Hypertufa Recipe

At our spring Festival,   People asked us for the Recipe for the Hypertufa Troughs and Seats.  So here it is.  This recipe is from the Book: 

Recipe #1: 

  • 2 buckets portland cement 

  • 3 buckets sifted peat moss

  • 3 buckets perlite

  • 1 handful of fiberglass fiberspowdered cement dye (optional)

Recipe # 2

3 buckets portland cement

3 buckets masons sand (fine textured sand)

3 buckets sifted peat moss.


1) Sift the peat moss.  Place hardware cloth across a large bucket or wheelbarrow.  Rub the peat moss across the hard-ware cloth, sifting it through the mesh.  Discard any debris or large particles.

    1. 2)Mix the Ingredients.     Measure the cement, peat moss and perlite or sand and add them to a mixing trough   or wheelbarrow. Using a how or small shovel, blend these ingredients thoroughly.  If you're using recipe 1, add the fiberglass fibers and mix again.  Add concrete dye, if desired and mix until the fiberglass fibers and the dye powder are evenly distributed throughout.

      *Add water and blend thoroughly.   The amount of water required varies, so add a little at a time.  It's easy to add more, but very difficult to correct the situation after you've added too much.   The hypertufa is ready to be molded when you can squeeze a few drops of water from a handful.

  1. 3)Form the Hypertufa.   Build forms from 2" polystyrene insulation.   Secure joints with 2 1/2" deck screws and reinforce with gaffer's tape.  If the piece is a planting container, be sure to provide adequate drainage holes.  

    *Pack the hypertufa to form and firmly tamp it down. 

    *Continue adding and tamping until hypertufa reaches the recommended depth or fills the form.

    *Cover the project with plastic and let it dry 48 hours.   Disassemble the forms and remove the piece.

4)Shape and Cure the Piece.   Sculpt the appearance of the piece by knocking off the corners and sharp edges.     Add texture to the sides of the piece by using a paint scraper or screwdriver to scrape grooves into them.   Finally,  brush the surface with a wire brush.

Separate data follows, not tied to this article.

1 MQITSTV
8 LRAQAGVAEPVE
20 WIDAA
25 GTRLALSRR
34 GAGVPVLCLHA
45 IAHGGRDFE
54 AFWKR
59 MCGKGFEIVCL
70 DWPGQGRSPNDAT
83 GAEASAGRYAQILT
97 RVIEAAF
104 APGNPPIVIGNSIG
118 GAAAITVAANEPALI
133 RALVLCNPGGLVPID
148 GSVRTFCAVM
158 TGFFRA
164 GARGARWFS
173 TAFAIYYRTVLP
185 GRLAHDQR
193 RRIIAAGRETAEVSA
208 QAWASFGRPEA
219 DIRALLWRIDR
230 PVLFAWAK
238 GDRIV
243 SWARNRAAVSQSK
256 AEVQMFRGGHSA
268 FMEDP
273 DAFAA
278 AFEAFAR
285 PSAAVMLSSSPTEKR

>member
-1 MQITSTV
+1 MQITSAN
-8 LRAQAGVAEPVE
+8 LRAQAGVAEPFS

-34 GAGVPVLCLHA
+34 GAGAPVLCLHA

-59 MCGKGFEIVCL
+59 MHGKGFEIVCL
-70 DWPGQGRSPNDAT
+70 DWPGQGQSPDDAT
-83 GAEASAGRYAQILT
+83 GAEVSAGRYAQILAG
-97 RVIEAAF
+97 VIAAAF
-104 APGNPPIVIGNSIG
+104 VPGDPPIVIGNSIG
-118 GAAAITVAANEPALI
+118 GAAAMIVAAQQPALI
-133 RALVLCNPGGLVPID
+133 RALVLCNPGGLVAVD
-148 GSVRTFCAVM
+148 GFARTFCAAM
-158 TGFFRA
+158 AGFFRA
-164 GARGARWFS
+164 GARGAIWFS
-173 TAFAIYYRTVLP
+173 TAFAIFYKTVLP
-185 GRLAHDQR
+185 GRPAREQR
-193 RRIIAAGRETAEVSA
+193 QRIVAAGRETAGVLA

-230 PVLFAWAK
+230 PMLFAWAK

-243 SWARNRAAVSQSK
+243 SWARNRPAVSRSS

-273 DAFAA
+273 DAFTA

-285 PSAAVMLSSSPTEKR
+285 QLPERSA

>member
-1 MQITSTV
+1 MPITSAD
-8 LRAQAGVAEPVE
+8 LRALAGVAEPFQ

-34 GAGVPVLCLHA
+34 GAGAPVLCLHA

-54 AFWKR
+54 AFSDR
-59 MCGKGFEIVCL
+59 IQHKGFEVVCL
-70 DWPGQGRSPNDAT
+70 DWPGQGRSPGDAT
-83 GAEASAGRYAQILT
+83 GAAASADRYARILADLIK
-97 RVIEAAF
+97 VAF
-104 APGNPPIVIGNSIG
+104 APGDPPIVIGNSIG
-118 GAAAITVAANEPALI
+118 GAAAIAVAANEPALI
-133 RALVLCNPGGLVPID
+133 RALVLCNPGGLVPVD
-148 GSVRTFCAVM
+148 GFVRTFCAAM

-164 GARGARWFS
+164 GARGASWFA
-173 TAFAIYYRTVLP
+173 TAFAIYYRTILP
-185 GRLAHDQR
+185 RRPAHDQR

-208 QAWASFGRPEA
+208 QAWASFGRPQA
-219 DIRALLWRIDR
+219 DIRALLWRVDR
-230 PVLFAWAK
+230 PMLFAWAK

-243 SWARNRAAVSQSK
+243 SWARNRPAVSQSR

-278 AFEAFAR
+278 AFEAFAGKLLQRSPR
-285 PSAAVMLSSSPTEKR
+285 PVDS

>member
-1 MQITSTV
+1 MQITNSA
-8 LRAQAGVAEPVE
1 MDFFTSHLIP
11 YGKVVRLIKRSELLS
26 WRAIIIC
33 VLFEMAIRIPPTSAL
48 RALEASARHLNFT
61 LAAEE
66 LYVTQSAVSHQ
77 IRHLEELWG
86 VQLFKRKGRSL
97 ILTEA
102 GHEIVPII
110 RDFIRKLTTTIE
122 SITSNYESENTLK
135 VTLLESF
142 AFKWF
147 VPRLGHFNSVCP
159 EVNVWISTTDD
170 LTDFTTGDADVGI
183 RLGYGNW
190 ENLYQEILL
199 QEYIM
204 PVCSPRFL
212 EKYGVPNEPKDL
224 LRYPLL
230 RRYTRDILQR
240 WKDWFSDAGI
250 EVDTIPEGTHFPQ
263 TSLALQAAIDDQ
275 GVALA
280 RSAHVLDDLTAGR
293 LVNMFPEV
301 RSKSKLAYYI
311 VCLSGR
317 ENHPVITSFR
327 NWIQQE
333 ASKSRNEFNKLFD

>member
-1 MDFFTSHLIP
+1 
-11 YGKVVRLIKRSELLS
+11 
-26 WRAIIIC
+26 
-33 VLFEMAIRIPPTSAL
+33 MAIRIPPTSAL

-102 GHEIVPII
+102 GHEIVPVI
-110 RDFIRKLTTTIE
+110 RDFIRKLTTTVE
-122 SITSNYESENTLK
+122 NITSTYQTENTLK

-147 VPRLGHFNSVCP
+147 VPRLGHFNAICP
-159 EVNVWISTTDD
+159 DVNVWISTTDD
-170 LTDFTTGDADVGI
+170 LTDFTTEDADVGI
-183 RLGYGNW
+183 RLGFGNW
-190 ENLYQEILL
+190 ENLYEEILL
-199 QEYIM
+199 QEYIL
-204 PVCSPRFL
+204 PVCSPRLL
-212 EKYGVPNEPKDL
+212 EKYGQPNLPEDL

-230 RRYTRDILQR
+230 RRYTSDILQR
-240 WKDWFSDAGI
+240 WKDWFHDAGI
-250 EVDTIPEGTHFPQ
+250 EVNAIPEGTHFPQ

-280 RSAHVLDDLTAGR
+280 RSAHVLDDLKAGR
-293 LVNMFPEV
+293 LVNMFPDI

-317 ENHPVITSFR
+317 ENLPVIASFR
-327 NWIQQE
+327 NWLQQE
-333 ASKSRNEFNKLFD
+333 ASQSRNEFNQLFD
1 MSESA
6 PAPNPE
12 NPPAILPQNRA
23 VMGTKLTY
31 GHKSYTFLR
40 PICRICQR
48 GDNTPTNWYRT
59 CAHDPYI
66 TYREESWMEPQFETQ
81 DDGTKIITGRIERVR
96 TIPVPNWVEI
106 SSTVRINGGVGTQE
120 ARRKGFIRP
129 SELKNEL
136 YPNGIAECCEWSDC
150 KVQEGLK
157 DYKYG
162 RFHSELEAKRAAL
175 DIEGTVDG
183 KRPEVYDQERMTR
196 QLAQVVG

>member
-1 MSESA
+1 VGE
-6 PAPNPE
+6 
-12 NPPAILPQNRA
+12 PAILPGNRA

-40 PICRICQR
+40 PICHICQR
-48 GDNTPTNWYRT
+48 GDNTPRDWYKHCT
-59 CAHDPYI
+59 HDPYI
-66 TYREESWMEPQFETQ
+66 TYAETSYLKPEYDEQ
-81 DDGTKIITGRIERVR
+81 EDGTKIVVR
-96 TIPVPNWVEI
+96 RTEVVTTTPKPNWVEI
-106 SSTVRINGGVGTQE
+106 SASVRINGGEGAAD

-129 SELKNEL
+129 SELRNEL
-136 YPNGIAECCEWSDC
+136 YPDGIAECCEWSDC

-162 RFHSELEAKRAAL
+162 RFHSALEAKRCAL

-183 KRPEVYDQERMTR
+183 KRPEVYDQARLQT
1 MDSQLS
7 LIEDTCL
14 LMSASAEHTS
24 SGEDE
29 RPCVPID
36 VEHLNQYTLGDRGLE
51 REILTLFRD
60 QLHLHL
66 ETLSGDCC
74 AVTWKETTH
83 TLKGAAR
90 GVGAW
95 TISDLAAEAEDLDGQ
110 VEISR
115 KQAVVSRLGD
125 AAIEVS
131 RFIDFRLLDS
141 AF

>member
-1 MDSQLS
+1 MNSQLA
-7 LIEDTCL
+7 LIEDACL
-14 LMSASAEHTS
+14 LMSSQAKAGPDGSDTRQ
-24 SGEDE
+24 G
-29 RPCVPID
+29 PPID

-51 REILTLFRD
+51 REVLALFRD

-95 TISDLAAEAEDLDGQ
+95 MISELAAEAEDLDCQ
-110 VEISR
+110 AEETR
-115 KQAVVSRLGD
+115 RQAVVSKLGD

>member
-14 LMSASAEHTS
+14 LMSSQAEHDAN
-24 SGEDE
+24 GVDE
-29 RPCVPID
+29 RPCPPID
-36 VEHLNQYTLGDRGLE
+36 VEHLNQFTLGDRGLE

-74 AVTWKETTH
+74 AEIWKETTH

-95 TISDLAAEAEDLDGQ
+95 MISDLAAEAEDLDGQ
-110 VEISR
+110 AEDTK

*Wrap the piece in plastic, and put it in a cool place to cure for about a month.  Remember, the longer the hypertufa cures, the stronger it will be.

*Unwrap the piece and let it cure for several weeks.  If you're building a planter, let it cure for several weeks, periodically rinsing it with water to remove some of the alkalinity, which could harm plants that are grown in the container.  Adding vinegar to the rinse water speeds the process.

*After the planter has cured outside for several weeks, move it inside, away from any sources of moisture, to cure for another week or so.

*The fiberglass fibers in recipe #1 produce a hairy fringe.  Make sure pieces made from this recipe are dry, and then use a propane torch to burn off the fringe.  Move the torch quickly, holding it in each spot no more than a second or two.  If pockets of moisture remain, they may get hot enough to explode, leaving pot holes in the piece.

*Apply a coat of masonry sealer to basins or other pieces that must hold water.

Visit:  for an excellent article on making Hypertufa troughs:  http://www.taunton.com/finegardening/pages/g00117.asp

45 River Street Rehoboth, Massachusetts 02769-1395Phone: 508-252-4002 Fax: 508-252-4740 or send an e-mail to tranquil-lake@earthlink.net